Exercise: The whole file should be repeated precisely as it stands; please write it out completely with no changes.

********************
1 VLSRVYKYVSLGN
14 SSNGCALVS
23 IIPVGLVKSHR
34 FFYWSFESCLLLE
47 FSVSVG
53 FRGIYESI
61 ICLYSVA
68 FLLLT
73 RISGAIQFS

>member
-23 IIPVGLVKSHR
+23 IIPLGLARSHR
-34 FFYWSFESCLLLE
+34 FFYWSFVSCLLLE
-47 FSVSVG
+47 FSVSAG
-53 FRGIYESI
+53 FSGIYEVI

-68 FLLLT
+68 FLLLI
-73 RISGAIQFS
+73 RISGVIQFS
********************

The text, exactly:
1 VLSRVYKYVSLGN
14 SSNGCALVS
23 IIPVGLVKSHR
34 FFYWSFESCLLLE
47 FSVSVG
53 FRGIYESI
61 ICLYSVA
68 FLLLT
73 RISGAIQFS

>member
-23 IIPVGLVKSHR
+23 IIPLGLARSHR
-34 FFYWSFESCLLLE
+34 FFYWSFVSCLLLE
-47 FSVSVG
+47 FSVSAG
-53 FRGIYESI
+53 FSGIYEVI

-68 FLLLT
+68 FLLLI
-73 RISGAIQFS
+73 RISGVIQFS